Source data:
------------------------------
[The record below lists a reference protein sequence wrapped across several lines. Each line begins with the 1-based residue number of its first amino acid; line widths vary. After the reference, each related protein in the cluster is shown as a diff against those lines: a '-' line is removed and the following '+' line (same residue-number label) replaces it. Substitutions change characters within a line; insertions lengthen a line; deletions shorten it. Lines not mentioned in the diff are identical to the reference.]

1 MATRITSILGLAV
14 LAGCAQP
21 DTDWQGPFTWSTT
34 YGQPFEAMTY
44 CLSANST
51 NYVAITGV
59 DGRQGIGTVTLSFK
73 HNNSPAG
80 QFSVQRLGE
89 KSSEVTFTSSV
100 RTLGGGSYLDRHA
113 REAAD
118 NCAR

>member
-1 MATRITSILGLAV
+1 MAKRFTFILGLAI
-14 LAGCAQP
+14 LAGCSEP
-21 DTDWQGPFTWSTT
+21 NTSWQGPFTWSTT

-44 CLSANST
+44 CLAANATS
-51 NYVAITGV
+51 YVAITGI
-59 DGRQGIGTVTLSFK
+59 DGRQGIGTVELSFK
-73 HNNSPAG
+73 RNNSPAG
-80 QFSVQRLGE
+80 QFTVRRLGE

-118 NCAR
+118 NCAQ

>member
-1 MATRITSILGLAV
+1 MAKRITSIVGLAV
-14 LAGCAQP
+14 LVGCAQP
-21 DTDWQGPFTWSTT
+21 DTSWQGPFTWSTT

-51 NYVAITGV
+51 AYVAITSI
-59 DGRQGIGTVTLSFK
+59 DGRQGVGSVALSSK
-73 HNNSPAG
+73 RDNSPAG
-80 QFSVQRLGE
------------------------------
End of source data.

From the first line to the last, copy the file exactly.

[The record below lists a reference protein sequence wrapped across several lines. Each line begins with the 1-based residue number of its first amino acid; line widths vary. After the reference, each related protein in the cluster is shown as a diff against those lines: a '-' line is removed and the following '+' line (same residue-number label) replaces it. Substitutions change characters within a line; insertions lengthen a line; deletions shorten it. Lines not mentioned in the diff are identical to the reference.]

1 MATRITSILGLAV
14 LAGCAQP
21 DTDWQGPFTWSTT
34 YGQPFEAMTY
44 CLSANST
51 NYVAITGV
59 DGRQGIGTVTLSFK
73 HNNSPAG
80 QFSVQRLGE
89 KSSEVTFTSSV
100 RTLGGGSYLDRHA
113 REAAD
118 NCAR

>member
-1 MATRITSILGLAV
+1 MAKRFTFILGLAI
-14 LAGCAQP
+14 LAGCSEP
-21 DTDWQGPFTWSTT
+21 NTSWQGPFTWSTT

-44 CLSANST
+44 CLAANATS
-51 NYVAITGV
+51 YVAITGI
-59 DGRQGIGTVTLSFK
+59 DGRQGIGTVELSFK
-73 HNNSPAG
+73 RNNSPAG
-80 QFSVQRLGE
+80 QFTVRRLGE

-118 NCAR
+118 NCAQ

>member
-1 MATRITSILGLAV
+1 MAKRITSIVGLAV
-14 LAGCAQP
+14 LVGCAQP
-21 DTDWQGPFTWSTT
+21 DTSWQGPFTWSTT

-51 NYVAITGV
+51 AYVAITSI
-59 DGRQGIGTVTLSFK
+59 DGRQGVGSVALSSK
-73 HNNSPAG
+73 RDNSPAG
-80 QFSVQRLGE